Let's start with what Southampton did right. For starters, Chambers and Shaw demonstrated why they are so highly-acclaimed by scouting departments across the island. The young duo broke forward constantly to overload Liverpool down the wings and offer their midfielders an outlet from the congested center zone. When they gained possession, it put Liverpool's shuttling midfielders (Allen and Hendo) between a rock and a hard place. They could either close down the full backs and thus expose space in the center of the park, or they could stay narrow and allow the full backs to smack crosses into the area. Had Liverpool been playing a side with technically limited full backs, picking a poison would have been an easy task. Chambers and Shaw however, consistently pumped in quality service to the area - with Shaw credited with four chances created.
Besides Chambers and Shaw proving to be prototypical modern full backs, the superb movement of Southampton's front three caused Liverpool all sorts of problems. Lambert is oftentimes labeled a "classic, battering ram number nine" but he actually sports a seven on his jersey and his movement off the ball showed him to be much more sophisticated than a simple target man.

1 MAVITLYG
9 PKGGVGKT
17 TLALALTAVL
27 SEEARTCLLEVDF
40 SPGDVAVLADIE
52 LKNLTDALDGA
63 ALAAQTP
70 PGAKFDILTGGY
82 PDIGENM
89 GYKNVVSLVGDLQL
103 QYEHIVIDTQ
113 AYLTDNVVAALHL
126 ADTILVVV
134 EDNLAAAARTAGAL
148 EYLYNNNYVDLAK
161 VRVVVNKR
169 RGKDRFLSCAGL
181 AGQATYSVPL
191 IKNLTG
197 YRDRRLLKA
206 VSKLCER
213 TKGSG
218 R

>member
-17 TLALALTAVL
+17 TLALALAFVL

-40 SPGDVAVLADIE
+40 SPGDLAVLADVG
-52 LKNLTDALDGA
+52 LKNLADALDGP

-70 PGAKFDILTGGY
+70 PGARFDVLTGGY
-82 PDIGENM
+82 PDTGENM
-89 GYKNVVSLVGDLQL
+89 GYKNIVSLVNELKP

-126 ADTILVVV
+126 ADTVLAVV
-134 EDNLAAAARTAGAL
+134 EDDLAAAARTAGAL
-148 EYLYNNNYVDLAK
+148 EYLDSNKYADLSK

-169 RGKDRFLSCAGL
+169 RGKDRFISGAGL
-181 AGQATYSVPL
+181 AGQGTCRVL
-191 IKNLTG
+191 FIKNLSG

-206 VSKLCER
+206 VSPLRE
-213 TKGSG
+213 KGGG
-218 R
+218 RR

Indeed, his passes received chart shows him gathering the ball across the entirety of Liverpool's half - opening up pockets of space in which Rodriguez and Lallana had quite a bit of fun. Lambert only recorded a single shot throughout the match, but the supporting duo combined for seven and was a step ahead of Liverpool's defenders for much of the opening frame.
Let's go to Lallana's shot off the post on 32 minutes to see the Saints' excellent movement in action and also transition to Liverpool's poor individual performances.
In this first frame, Shaw has been closed down by Henderson so he plays a simple ball over to Morgan Schneiderlin. The Frenchman proceeds to switch play to the right flank with a magnificent raking pass that Charlie Adam envisions every time he gains possession. In the following frame, we see Johnson sprinting to close down Rodriguez and Allen (understandably) late in covering Chambers's impending overload. The technical quality in Southampton's ranks has allowed them to exploit Liverpool's narrowness.
After neat interplay by Rodriguez and Chambers, the attacker is afforded the time and space to settle possession and pick out a target in the area. Now, Lallana's movement here is crucial and typifies the threat posed by himself and Rodriguez. Having started between the Flanagan - Skrtel - Gerrard gap, the Saints captain makes a neat curling run across Lambert and splits Liverpool's center backs.